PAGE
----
Losada, who has been in jail since his 2009 arrest on dozens of charges capping an undercover investigation, was uncharacteristically quiet Friday. He again refused to have Miller appoint a lawyer to represent him, as he had during his seven-day trial in February, but refrained from the long rants that forced Miller to halt proceedings several times.... Losada played the laughable, clumsy grandmother, Doña Concha, on the Univision variety show Sabado Gigante — a role he played until his 2009 arrest. Univision is the largest Spanish-language television network in the United States.

Assistant State Attorney Gregory Schiller told Miller that the high sentence was proper for Losada because he had more than 1,000 images of child pornography and was actively trying to arrange to have sex with either the niece or daughter of the undercover detective who was posing as another chat-room user. “He has no sympathy, no care for the children who were being raped, being sodomized in those images. He traded them like baseball cards,” Schiller said.

Miller, however, said her research found that the highest sentence for a child pornography possession case in Palm Beach County over the past three years was 18 years. She also noted that prosecutors who charge defendants with dozens of counts in these cases usually carry a fraction of those charges into trial or drop some of the charges upon conviction.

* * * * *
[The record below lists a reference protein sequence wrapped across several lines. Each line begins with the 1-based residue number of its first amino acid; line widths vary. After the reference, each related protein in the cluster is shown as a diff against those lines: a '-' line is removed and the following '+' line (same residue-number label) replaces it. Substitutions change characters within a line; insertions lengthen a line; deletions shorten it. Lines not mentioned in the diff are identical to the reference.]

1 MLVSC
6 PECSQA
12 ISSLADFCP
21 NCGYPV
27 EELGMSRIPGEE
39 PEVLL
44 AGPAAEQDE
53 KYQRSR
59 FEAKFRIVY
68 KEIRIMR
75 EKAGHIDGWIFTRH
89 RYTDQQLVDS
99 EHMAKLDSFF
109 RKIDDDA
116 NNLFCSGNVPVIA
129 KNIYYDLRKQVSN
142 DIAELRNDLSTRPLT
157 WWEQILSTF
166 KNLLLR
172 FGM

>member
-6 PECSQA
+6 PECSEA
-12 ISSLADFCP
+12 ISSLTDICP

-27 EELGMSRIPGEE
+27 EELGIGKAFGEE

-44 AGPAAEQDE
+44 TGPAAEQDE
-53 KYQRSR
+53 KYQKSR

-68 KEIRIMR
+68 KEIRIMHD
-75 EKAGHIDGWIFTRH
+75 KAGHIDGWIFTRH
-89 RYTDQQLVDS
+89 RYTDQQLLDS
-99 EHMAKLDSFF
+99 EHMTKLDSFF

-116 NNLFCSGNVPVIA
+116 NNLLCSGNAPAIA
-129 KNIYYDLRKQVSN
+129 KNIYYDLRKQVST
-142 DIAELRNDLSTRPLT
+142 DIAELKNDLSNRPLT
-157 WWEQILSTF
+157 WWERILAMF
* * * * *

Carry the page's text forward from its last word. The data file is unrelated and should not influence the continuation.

Schiller noted that Losada rejected a 20-year plea deal before trial. “So you want me to penalize him for exercising his constitutional right to go to trial?” Miller asked.

Based on the convictions, Miller could sentence Losada to up to 330 years in prison, Schiller noted. The minimum recommended sentence based on state sentencing guidelines is 571 months — or just under 48 years....

Losada also faces similar charges in Miami and had been under investigation for child pornography possession in California.

March 22, 2014 in Celebrity sentencings, Procedure and Proof at Sentencing, Scope of Imprisonment, Sex Offender Sentencing, Who Sentences? | Permalink | Comments (5) | TrackBack

Wednesday, March 19, 2014

Should sex offenders be prohibited from winning lottery jackpots?

The question in the title of this post is prompted by this new FoxNews report headlined "Massachusetts official seeks to prevent sex offenders from collecting large lotto payouts."  Here are excerpts:

A Massachusetts state senator is pushing to close a lottery loophole that allows sex offenders to pocket huge payouts and potentially use their winnings to buy their victims' silence.

"Should someone on the sex offender list purchase a ticket and win, I think we should find a way from preventing them from enjoying the proceeds," state Sen. Richard Moore told The Boston Herald. "This doesn't smell right to start with."